What Actually Happens If You Go Bankrupt?

What Actually Happens If You Go Bankrupt?

At some point in our lives, we have all thought about what would happen if we go bankrupt. After all, bankruptcy is a scary scenario, and we work everyday to avoid it.

Just last year, approximately 5,695 cases of bankruptcy were filed in Malaysia. This is a slight decrease in cases compared to the 6,554 cases that were reported in 2021. 

You might be thinking that a decrease is a good thing,  but this means over 15 people are still declared bankrupt everyday! It is a constant reminder that bankruptcy is a very real threat to your finances, and that you should strive to avoid such a situation as best as possible.

What is bankruptcy?

Bankruptcy is a legal process taken when a person or business is unable to repay outstanding debts. In Malaysia, one can be declared bankrupt for unpaid debts over RM100,00 where no attempt has been made to pay it back for six months.

All the property belonging to this person will be vested (given to) to the Director General of Insolvency (DGI). DGI has the responsibility to realise (sell or dispose) all these belongings.

The guideline for declaring someone bankrupt includes:

  • Unable to pay debts which amount to at least RM100,000.
  • Debt involved (which is at least RM100,000) can be placed a market value, which means the debt amount is in a liquidated sum – or can be determined with a value in RM.
  • There has been a period of six months default for the debt before a person can be declared bankrupt.
  • The individual must have resided in Malaysia for at least one year.

In Malaysia, the most common cause of bankruptcy is an individual’s failure to repay their debts or loans. This can range from anything between home loans, bank loans, vehicle loans, personal loans, business loans, etc. 

What happens if you are declared bankrupt?

Of course, everyone knows that going bankrupt is bad. Here’s a step by step guide of what happens. 

These include:

  • Having all your private assets, such as your car, house, and other belongings, placed under the administration of the DGI. They will be sold off to pay for the amount that you owe to your creditors.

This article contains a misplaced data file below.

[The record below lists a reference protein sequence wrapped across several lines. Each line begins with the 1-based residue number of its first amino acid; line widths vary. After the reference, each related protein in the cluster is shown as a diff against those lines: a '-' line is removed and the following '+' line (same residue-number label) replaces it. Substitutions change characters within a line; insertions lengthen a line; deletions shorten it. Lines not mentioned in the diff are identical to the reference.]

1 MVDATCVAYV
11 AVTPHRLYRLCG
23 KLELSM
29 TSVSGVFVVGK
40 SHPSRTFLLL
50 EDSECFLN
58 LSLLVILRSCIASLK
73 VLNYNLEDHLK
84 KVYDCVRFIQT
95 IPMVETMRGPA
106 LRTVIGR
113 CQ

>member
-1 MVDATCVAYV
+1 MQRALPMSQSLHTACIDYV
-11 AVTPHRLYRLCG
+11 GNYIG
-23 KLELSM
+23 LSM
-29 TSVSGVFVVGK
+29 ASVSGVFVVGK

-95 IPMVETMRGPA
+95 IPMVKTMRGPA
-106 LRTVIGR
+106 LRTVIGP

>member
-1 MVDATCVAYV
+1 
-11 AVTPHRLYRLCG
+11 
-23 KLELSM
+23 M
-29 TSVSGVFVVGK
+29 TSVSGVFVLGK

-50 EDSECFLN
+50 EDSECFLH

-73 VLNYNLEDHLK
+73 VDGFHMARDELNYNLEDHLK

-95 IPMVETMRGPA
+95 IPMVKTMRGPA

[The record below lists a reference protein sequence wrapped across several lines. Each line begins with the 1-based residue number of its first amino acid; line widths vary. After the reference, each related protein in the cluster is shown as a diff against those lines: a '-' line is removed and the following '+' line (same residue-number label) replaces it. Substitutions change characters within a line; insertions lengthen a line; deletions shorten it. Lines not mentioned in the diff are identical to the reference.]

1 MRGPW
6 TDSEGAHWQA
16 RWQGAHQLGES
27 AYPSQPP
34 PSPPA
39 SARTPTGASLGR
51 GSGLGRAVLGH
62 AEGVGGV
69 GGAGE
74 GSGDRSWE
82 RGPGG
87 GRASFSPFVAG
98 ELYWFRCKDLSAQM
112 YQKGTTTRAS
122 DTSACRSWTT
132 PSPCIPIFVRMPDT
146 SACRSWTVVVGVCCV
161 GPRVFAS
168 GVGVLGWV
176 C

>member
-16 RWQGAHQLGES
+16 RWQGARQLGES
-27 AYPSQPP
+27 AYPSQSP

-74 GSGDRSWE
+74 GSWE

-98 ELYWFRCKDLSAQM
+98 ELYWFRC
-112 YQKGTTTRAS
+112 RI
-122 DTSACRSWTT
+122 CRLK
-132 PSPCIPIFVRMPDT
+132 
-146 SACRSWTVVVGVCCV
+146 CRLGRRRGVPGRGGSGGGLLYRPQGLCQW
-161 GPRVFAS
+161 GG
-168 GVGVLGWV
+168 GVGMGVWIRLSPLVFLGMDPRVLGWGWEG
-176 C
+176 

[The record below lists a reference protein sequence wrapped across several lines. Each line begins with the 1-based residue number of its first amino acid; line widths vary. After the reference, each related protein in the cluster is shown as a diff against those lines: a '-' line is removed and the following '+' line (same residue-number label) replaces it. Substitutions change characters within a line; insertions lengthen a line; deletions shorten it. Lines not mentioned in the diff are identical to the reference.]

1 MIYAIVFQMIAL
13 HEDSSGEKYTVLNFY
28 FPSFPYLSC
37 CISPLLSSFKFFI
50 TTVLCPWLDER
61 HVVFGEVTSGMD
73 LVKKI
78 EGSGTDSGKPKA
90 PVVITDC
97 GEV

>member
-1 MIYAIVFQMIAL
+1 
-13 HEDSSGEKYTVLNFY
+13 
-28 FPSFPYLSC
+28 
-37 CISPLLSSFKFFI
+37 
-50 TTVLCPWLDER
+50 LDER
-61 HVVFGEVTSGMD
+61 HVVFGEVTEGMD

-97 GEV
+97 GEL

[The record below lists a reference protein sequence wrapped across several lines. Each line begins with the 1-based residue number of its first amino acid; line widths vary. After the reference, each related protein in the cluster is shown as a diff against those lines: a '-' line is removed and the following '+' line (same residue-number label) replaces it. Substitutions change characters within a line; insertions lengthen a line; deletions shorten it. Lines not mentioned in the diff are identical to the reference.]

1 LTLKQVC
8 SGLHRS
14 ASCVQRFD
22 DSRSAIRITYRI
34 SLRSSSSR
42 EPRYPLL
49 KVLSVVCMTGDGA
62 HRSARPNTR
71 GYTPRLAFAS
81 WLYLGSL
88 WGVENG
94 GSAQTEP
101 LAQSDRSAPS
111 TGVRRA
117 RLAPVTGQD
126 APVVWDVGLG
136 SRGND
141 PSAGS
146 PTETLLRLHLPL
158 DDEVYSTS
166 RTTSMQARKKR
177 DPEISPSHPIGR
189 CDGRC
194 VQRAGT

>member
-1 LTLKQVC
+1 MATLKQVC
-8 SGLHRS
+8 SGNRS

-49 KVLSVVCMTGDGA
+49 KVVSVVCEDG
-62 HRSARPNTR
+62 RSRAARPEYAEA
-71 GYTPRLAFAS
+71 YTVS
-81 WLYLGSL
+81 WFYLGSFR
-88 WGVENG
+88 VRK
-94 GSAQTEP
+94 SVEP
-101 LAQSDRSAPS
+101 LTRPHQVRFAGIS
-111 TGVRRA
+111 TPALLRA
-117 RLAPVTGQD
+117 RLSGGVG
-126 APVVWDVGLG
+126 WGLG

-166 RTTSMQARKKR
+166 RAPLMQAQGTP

• Your bank accounts will be frozen and a credit limit of not more than RM1,000 will be imposed on bankrupt individuals.
  • Individuals who have been declared bankrupt will not be allowed to travel overseas without written permission from the DGI.
  • Bankrupt individuals are not allowed to work in certain fields, such as banking, accounting and medicine.
  • Bankrupt individuals will be blacklisted from operating or running their own business.

How to prevent yourself from going bankrupt

Here are a few key rules to live by to avoid such a predicament.

  • Live and spend within your means

This is simple but invaluable advice. You do not need to save or invest every single cent you earn. However, you do need to understand your income and how much you can afford to spend.

Based on your income, determine how much you need to spend for your bare necessities. After that, set aside a bit more of your cash for investments and savings. Then you can spend the remainder on your wants and desires.

If you are planning to take out a loan, make sure that the monthly commitment does not go beyond what you can afford on your income. Bank Negara recommends that Malaysians do not exceed a Debt Service Ratio (DSR) of 60%.

For example, if you take home RM3,000 a month in salary (i.e. after deducting EPF, taxes and SOCSO), you should not be spending more than RM1,800 (ie. 60% of RM3,000) on paying down your debt. As mentioned previously, inability to repay debts is one of the major factors that can cause bankruptcy.

When buying goods that are not necessary for living, try to limit credit card usage as it usually comes with higher interest rates. Options such as Buy Now Pay Later (BNPL) can be helpful, but can also be a huge liability if you do not keep up with your payments.

  • Keep track of your spending and saving

You can start by making sure that every debt is paid off in time every month. You can also try using our iMoney Budget Calculator to find out what’s really going on with your money. 

Remember! Making minimum payments every month will not be enough to get you out of debt. The minimum monthly payment is the lowest amount you can pay per month to remain in good credit standing.

People who pay only the minimum monthly payments will end up taking longer to pay off their balances and will likely end up paying higher interest expenses compared to consumers who pay more than the minimum. Your best bet is to pay credit card balances in full and on time as this will prevent you from having to pay any interest or late fees.

  • Get professional help

Managing your finances properly is crucial to leading a fulfilling and stress-free life. You may not like the idea of having someone help you with your financial planning, but it pays to have an open mind when it comes to these kinds of things. Not everyone is a financial expert, so if you are not sure on how to proceed, there is no harm or shame in seeking help.

Regardless, you should always be open to keep learning so that you can make a more well-informed decision. Don’t fall for dodgy schemes or taking up loans with suspicious companies that are not licensed by the authorities.

Remember, if you hit a wall, feel free to seek advice from a professional body. If you are having financial issues, don’t be afraid to see a bank officer to discuss how you can more comfortably repay your debts. You may also refer to AKPK (Agensi Kaunseling & Pengurusan Kredit), as they provide a free counselling service to help those who are struggling to pay off their debts.

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